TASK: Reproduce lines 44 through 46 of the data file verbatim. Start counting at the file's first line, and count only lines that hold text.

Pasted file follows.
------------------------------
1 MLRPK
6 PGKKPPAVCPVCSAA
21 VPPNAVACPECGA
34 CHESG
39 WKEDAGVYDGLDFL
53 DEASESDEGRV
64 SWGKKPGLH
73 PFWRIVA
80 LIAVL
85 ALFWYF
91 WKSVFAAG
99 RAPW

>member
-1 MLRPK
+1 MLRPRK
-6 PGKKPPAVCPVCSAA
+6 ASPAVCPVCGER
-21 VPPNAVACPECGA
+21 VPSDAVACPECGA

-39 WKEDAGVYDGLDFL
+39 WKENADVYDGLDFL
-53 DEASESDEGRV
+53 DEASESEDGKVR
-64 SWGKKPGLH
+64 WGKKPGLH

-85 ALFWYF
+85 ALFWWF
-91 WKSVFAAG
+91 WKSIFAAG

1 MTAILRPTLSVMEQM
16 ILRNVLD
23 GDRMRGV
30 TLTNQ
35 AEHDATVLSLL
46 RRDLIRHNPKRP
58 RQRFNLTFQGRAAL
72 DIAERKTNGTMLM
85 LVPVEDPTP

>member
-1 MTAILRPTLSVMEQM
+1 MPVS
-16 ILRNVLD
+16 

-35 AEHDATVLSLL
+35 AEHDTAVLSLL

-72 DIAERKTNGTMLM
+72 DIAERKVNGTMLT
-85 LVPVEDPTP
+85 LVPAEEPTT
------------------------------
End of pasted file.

-35 AEHDATVLSLL
+35 AEHDTAVLSLL

-72 DIAERKTNGTMLM